SA Symphony Names ‘Turnaround Specialist’ as Executive Director

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Michael Kaiser was named the San Antonio Symphony’s interim executive director Wednesday.

Courtesy / Ilan Mizrahi

Michael Kaiser was named the San Antonio Symphony’s interim executive director Wednesday.

Michael Kaiser, who recently served as a consultant for the City of San Antonio and Bexar County’s task force examining the financial sustainability of the San Antonio Symphony, was named the Symphony’s interim executive director Wednesday.

Kaiser brings extensive experience as an international arts manager and “turnaround specialist,” according to Kathleen Weir Vale, board chair of the Symphony Society of San Antonio.

“He’s got a formula for success that’s unbelievable,” Vale said. “He doesn’t have a discernible failure rate.”

Kaiser previously led significant financial turnarounds at the Royal Opera House in London, and the American Ballet Theatre and Alvin Ailey American Dance Theater, both in New York. He will serve in his interim position with the San Antonio Symphony through December, when a permanent executive director is expected to be hired.

Vale had already begun studying Kaiser’s fundraising and budgetary methodology at the beginning of the year, following the Symphony’s near-demise in January. With a newly revitalized board and mission, she distributed Kaiser’s books, including The Art of the Turnaround from 2008 and Leading Roles: 50 Questions Every Arts Board Should Ask from 2010, to each board member.

“They understand his principles,” she said, “and now he will make dead sure that we implement them.”

Kaiser takes over the interim executive director role from Karina Bharne, who accepted a job as executive director at Symphony Tacoma in June. As consultant to the San Antonio Symphony Transformation Task Force, Kaiser helped develop a long-term strategy to maintain a 72-member symphony on a 30-week season schedule and craft other recommendations to ensure the Symphony’s long-term viability.

Kaiser takes the helm in a period of relative calm, beginning with a balanced budget to close the 2017-2018 season, a new collective bargaining agreement in place with the orchestra’s musicians, and programming for the 2018-2019 season completed.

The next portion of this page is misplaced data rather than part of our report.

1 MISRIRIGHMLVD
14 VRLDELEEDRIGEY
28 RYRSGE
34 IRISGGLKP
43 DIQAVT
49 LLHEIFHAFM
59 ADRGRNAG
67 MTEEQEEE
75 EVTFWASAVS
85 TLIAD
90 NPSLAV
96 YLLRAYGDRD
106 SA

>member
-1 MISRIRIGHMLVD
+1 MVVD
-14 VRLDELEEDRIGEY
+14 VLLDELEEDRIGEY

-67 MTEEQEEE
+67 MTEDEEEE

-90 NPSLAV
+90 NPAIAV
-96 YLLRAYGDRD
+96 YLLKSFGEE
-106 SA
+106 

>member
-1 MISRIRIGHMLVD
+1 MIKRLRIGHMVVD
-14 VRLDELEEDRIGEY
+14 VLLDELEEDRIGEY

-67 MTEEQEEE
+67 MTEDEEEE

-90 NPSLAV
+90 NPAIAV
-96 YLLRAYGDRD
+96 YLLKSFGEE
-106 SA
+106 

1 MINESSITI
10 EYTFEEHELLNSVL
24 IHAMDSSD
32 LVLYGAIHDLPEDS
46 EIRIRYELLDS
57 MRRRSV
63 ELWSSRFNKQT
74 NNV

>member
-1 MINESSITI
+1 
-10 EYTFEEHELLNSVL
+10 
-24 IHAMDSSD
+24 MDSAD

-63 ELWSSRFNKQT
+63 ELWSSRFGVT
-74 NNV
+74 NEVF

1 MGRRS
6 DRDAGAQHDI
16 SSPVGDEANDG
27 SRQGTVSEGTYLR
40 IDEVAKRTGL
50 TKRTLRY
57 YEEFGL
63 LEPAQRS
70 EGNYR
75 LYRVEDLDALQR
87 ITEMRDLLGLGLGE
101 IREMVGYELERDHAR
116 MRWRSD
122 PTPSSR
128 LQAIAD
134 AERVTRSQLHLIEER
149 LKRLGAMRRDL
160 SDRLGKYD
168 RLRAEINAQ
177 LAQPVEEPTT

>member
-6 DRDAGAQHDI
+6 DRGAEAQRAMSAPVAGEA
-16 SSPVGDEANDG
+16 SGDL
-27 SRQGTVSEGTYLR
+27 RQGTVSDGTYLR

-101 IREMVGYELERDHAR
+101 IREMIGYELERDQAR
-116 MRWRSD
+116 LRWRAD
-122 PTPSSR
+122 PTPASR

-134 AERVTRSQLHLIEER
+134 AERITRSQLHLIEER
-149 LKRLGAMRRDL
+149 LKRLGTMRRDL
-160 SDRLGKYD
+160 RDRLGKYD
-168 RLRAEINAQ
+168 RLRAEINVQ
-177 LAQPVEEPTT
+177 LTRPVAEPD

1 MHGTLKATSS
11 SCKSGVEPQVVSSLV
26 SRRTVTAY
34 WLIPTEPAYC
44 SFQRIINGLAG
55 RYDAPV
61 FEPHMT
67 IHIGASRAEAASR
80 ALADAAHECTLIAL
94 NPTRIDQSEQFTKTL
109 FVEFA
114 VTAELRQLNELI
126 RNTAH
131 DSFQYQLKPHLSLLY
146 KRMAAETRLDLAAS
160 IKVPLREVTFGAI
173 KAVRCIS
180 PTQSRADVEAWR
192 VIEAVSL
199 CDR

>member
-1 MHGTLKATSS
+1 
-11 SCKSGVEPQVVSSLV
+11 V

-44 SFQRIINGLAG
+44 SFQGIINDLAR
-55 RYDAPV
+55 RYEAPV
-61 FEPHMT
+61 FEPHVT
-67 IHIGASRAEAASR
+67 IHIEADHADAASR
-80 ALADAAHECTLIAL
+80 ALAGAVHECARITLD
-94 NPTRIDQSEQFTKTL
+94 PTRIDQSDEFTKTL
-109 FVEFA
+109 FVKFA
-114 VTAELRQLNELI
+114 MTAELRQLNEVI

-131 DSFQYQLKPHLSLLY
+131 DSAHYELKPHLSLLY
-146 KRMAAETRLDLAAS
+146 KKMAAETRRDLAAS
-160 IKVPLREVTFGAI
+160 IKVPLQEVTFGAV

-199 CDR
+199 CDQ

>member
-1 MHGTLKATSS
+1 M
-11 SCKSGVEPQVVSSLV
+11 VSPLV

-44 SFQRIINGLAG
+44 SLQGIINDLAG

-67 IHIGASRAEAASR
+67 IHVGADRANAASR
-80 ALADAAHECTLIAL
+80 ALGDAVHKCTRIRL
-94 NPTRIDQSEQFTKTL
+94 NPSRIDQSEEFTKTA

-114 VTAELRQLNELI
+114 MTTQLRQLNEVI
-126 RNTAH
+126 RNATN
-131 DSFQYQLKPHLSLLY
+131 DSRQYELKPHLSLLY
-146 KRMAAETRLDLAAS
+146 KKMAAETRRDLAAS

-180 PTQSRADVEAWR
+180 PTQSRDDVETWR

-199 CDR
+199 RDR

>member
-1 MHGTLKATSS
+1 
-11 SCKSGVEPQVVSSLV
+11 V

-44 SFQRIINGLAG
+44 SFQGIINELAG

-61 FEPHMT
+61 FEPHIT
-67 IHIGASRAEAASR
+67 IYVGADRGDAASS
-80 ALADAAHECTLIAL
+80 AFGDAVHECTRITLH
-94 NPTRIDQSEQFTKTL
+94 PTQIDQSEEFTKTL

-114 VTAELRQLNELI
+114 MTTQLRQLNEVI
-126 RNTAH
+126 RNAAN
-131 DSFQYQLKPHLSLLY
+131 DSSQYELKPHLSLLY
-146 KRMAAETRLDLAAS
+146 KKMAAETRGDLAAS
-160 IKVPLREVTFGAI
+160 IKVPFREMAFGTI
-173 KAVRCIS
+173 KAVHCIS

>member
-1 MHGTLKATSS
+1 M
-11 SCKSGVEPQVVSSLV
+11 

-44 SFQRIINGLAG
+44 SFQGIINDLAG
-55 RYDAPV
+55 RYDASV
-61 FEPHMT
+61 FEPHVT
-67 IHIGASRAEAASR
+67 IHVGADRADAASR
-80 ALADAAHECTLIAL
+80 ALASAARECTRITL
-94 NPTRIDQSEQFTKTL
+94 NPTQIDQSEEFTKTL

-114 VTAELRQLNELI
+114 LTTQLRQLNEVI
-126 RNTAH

Some of Kaiser’s ambitious outreach, marketing, and engagement strategies are already being embraced by Symphony management, Vale said, and during a June 19 meeting with task force members, City, County, and media representatives, Kaiser said his recommendations were intended to “complement what’s already being done.”

During that meeting, he characterized the relationship between the Symphony and its community as a “marriage,” and its state as moving from sickness to health. The purpose of Symphony programming, he said, would be “to welcome people into your family” and that the goal was to “embrace all of San Antonio.”

To that end, Vale expects Kaiser to focus on diversity, which is “pretty much our watchword at this point,” she said, citing diversity on the board and staff, in programming and operations, and among musicians and audience. “We’re talking about economic diversity, geographic diversity, ethnic diversity, racial diversity, age diversity, bringing in young people.”

During the June meeting, Vale said, “We are so fortunate to have his wisdom and his guidance.” After his hiring was announced, she echoed that sentiment, and said Kaiser’s leadership is already underway. His first session with development staff is Monday, she said.

Kaiser will continue to operate out of Washington, D.C., where the DeVos Institute of Arts Management consulting firm he leads is based, but he and his team will spend three out of five days each week in San Antonio working with the Symphony, Vale said.

One thought on “SA Symphony Names ‘Turnaround Specialist’ as Executive Director

  1. Shouldn’t Sheryl Skulley be held to task for the near demise of SA Symphony? Shouldn’t a city manager compensated as grandly as she is be responsible for the health of all of SA’s arts organizations? Didn’t she see that the Symphony was heading into financial trouble? Why didn’t she step in to remedy the situation before the near cancellation of the season? Or is having a healthy symphony in the sixth most populous US city a low priority for SA?

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